An idea occurred to me the other day.  The news kept talking about the TFSA limits next year and how it was going to revert back to $5,500.  As Justin Trudeau's government finalizes all the new taxes and everything else that comes with running a government.  Now opinions will vary of course but there seems to be a growing community of knowledge investors out there supporting the idea that the TFSA is more valuable than the RRSP.  This is of course a topic I can comment on but not today.  While thinking of the TFSA, I thought about the dividends.  The general consensus seems to be that you keep your money inside a TFSA and any capital gains and dividends are tax free.  Correct.  But if the dividends are tax free, what do you do with them?  DRIP them?  you could do that but I am already doing that in my entire RRSP portfolio.

So what to do with these tax free dividends.  Can we withdraw them and use them to buy things, why of course you can, again the general consenus is to use this money for emergencies or a giant screen tv.  Sounds great, but why not use these dividends to pay for some of your RRSP contributions?  Yes you know how some people contribute monthly into their self directed account or they lump sum the amount at the beginning or end of the year.  Well can these tax free dividends be used to reduce that amount?

We start off by assuming that you have the Savings Account TFSA that really pays a savings account rate of like 0.5% or something like that (this rate is what BMO is currently offering).  This is very low.  So if for example, you have $20,000 (this is an average amount given you started in year 1 of the TFSA and you did not max out)  in your savings account TFSA.  That will preserve your initial investment of $20,000 yes, but you will earn $100 a year on this $20,000.  This is really not enough to spend on an emergency or flat screen TV.  you get this amount dividend by 12 months if lucky so you get $8 a month if you are lucky enough they pay monthly.  Everyone talks about the cost of living or inflation some call it.  The most recent cost of living for 2014 is 2.5%.  You are going backwards with your $20,000.  Your $100 is eroded by the cost of living and guess what else, the bank makes money on your $20,000 so they love you.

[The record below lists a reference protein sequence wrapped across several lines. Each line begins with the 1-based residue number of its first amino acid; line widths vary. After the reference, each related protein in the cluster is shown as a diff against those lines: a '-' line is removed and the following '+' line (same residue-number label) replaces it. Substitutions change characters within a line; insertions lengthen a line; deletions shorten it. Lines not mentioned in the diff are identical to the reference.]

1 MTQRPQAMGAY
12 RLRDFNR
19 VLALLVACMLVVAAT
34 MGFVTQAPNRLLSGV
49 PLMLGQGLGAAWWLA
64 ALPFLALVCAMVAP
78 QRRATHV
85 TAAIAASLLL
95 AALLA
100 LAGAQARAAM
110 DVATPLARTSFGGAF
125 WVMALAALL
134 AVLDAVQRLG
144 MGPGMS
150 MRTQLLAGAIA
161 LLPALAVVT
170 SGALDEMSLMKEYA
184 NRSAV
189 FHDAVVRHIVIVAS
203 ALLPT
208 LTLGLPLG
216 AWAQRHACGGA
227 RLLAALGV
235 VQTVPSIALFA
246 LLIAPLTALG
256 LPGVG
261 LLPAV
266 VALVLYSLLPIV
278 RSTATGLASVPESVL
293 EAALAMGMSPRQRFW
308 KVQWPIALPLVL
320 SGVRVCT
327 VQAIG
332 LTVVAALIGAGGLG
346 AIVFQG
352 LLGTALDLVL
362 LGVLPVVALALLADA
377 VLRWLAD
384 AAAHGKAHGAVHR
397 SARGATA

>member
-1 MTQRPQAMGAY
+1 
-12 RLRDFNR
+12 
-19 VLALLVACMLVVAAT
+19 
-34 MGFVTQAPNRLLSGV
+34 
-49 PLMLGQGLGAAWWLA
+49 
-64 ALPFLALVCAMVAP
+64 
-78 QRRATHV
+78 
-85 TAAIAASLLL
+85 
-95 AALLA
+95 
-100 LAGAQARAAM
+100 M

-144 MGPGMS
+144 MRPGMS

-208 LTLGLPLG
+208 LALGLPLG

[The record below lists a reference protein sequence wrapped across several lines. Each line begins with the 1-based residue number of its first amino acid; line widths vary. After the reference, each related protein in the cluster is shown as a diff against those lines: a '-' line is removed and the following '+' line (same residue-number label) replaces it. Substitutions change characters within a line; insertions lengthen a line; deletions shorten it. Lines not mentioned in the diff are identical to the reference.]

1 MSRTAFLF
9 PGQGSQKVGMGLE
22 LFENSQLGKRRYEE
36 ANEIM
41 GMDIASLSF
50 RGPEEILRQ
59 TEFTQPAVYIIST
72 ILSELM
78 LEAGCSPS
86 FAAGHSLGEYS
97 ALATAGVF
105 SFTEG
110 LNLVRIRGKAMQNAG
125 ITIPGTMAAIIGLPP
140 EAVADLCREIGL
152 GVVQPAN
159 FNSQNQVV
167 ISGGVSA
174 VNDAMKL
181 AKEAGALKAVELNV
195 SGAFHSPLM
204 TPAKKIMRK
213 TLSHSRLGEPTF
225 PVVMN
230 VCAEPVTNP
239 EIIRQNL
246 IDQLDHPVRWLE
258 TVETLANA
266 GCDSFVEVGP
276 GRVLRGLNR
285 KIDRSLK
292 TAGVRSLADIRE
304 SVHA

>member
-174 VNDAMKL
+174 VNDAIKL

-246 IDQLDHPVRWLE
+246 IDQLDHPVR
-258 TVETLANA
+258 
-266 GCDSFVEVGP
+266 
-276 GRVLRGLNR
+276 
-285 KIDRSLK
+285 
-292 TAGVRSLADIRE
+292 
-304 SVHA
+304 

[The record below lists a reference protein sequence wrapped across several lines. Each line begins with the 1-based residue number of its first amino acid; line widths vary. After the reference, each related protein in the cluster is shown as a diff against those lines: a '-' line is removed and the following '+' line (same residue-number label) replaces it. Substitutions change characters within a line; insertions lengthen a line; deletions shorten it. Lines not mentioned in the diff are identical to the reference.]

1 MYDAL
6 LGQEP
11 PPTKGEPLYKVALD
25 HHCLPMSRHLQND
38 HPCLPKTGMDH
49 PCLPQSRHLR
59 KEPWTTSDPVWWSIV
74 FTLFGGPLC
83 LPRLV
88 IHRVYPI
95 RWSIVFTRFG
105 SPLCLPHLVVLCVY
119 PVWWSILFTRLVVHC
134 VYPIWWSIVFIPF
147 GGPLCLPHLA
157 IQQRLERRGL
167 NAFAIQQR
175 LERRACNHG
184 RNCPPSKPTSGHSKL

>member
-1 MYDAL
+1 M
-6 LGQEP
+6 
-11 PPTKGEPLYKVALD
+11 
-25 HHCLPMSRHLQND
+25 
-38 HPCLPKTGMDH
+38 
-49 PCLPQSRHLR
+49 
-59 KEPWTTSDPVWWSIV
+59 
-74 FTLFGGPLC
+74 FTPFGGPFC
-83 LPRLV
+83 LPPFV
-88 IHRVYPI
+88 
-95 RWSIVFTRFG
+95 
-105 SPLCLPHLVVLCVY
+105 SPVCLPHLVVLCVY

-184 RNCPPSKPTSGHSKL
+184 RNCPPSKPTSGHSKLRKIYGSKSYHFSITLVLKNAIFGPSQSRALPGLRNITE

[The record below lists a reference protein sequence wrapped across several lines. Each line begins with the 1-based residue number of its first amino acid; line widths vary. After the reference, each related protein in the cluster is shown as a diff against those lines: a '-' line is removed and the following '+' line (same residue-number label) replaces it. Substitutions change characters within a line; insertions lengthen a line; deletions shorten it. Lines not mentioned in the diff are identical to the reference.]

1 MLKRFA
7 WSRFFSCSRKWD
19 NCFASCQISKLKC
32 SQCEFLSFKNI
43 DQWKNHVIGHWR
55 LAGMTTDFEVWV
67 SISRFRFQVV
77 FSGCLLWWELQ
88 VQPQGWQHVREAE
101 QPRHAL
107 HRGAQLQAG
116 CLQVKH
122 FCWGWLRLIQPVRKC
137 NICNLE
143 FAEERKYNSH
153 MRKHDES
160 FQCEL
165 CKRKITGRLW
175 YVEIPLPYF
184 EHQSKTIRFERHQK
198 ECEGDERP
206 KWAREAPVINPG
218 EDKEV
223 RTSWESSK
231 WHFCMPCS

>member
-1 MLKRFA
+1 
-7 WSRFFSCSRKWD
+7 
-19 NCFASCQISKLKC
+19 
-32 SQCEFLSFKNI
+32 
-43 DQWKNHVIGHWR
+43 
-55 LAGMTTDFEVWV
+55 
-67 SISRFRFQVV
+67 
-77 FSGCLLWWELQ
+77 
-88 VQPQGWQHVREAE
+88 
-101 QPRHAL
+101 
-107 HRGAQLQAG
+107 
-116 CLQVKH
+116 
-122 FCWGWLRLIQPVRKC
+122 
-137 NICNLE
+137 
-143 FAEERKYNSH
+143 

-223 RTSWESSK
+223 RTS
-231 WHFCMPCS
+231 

So Peter, what are you talking about spending the TFSA dividends wisely?

Here comes my example.  First off, you have to sign up for the self directed TFSA that I have discussed in previous posts.  Again read the description of what you can put in a TFSA, mutual funds, stocks, GICs, bonds, etc.  So why does the bank keep promoting a freaking savings account?  They know that that product makes the most money for them.  Once you sign up for the self directed TFSA account, you transfer the $20,000 from the savings account TFSA to your self directed TFSA similar to the RRSP example I did in my BIG BANG post.  Now you control everything, what you buy, how much, etc.  My example we will use BCE.  This stock is considered by many to be blue chip stock and is as low volatile as you can get yet they have a very good yield.  Currently BCE is yielding 4.5% at at stock price of $57.00  What does this mean?  For those who like math, here we go.

Buy 350 shares of BCE at $57.00 for a total of $19,950.  There will be the commission fee of $9.99 for most accounts so you have $19,959.99 taken out of cash and used to buy BCE.  That's all you pay for to buy.  You only need to pay that $9.99 again if you sell.  But that will be far into the future.  No ongoing MERs, nothing.  Now it's just the stock price going up and down and more importantly, the dividends.  Like I said, this is a good stock but it will go down or up, but historically it's all up as BCE is a very large company, Bell cell phones, Bell television, Bell internet, sports, etc.